As Valentine’s Day arrives, there’s no doubt love is once again in the air during this annual holiday that dates as far back as the 14th century. So, what exactly does it feel like to fall in love and how does love affect us as humans? Many scientists have proven falling in love has its physical benefits on both men and women, but can falling in love influence the immune system in women?
Falling in love is one of the most essential and psychologically potent events in human life. However, the physical consequences of new romantic love remain poorly understood. In a study that was three-years in the making, a group of researchers from Tulane University and the University of California, Los Angeles (UCLA) combined efforts to study how falling in love is associated with changes in immune-related gene expression.
Damian Murray, an assistant professor in Tulane’s School of Science and Engineering, along with UCLA professors Martie Haselton and Steven Cole and recent graduate Melissa Fales, collaborated on a research project and their newly-accepted paper titled, Falling in love is associated with immune system gene regulation, is featured in this month’s edition of Psychoneuroendocrinology, which publishes interdisciplinary articles dealing within the interrelated disciplines of psychology, neurobiology, endocrinology and immunology.
“What we found was that women who fell in love had increased activity of genes involved in antiviral defenses, compared to when they began the study."- Damian Murray
“What we found was that women who fell in love had increased activity of genes involved in antiviral defenses, compared to when they began the study,” Murray said. “No similar change was observed in women who did not fall in love. This could reflect a kind of a proactive response to anticipating future intimate contact, given that most viruses are spread via close physical contact. However, this increased activity of antiviral genes is also consistent with the biological preparation of the body for pregnancy. From this women-only sample, both of these interpretations remain possible.”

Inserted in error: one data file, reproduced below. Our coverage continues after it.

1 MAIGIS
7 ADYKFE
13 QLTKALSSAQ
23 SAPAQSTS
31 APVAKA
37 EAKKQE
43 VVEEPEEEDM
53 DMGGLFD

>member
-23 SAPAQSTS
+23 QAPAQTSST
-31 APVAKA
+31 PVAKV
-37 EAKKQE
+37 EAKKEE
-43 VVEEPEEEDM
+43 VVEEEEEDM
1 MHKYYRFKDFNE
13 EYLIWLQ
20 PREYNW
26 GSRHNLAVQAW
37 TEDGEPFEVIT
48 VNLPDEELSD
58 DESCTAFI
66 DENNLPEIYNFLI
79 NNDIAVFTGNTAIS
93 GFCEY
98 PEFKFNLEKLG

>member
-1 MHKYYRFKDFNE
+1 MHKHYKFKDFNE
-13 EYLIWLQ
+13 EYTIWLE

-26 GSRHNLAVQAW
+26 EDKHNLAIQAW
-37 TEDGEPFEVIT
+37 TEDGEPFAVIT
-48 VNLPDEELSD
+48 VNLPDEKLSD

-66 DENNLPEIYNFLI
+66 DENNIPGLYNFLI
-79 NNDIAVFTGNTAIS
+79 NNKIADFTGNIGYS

“A few years ago, Martie Haselton and I attended a talk by Steven Cole on the epigenetic and health consequences of being chronically lonely. Chronic inflammation is bad for health, and loneliness is one of the biggest predictors of mortality. Martie and I wondered if there could be a flipside to this ‘lonely’ epigenetics profile and we arrived at love. Is new romantic love the actual antithesis of loneliness? The answer depends on whom you ask, but we wanted to investigate whether new romantic love in new romantic relationships was associated with favorable health and a favorable immune-related epigenetic profile,” Murray said.
The 12-month paid study took place on the UCLA campus and included both undergraduate and graduate students and was centered on women only. A total of 47 women completed the research, which included blood draws and bi-weekly questionnaires. Depending upon their relationship timeline, women participated in the study for up to 24 months.
To be eligible to participate in the study, only healthy women who were not taking drugs and were in a new romantic relationship were considered. A new relationship was defined as seeing someone less than a month, but the participants had to report that they were not yet in love with their partners.
“One of the biggest challenges was figuring out how we could access this fairly narrow population and be in the best position to make statistical inferences. We arrived at a two-year longitudinal study that would assess within-person change in gene expression over time.
We put out flyers and women called or emailed us and were pre-screened. It was a challenge to recruit for this study. Over half the women we pre-screened had been seeing someone romantically for less than a month and reported already being in love with them, but by study completion we had a sample of 47 women who had completed at least two blood draws,” Murray said.
After completing a baseline blood draw, the participants were given questionnaires every couple of weeks to answer specific life-event questions. One of the questions asked the participant if they had fallen in love with their partner. Reporting having fallen in love would lead to a second blood draw. When the participant reported that the relationship had broken up, they completed a third and final blood draw.
Upon completion, Murray circled back to the original thought that sparked the study and stated that new romantic love is probably not the antithesis of loneliness, subjectively speaking. There were no significant changes in self-reported loneliness or depressive symptoms between when women started the study and when they reported falling in love.
Going forward, Murray and his group have submitted a follow-up grant proposal to look at the longer-term epigenetic and health implications of love in a less acute way by analyzing people not just when they are newly in love, but also when they have been securely in love for an extended period. The follow-up study will feature both women and men.
“Ultimately, I think what we’d like to accomplish is to be able to map the physiological changes that accompany the initiation and progression of human romantic relationships and see how those have implications for both immediate and long-term health and how the epigenetic implications of love may facilitate pregnancy and reproduction,” Murray said.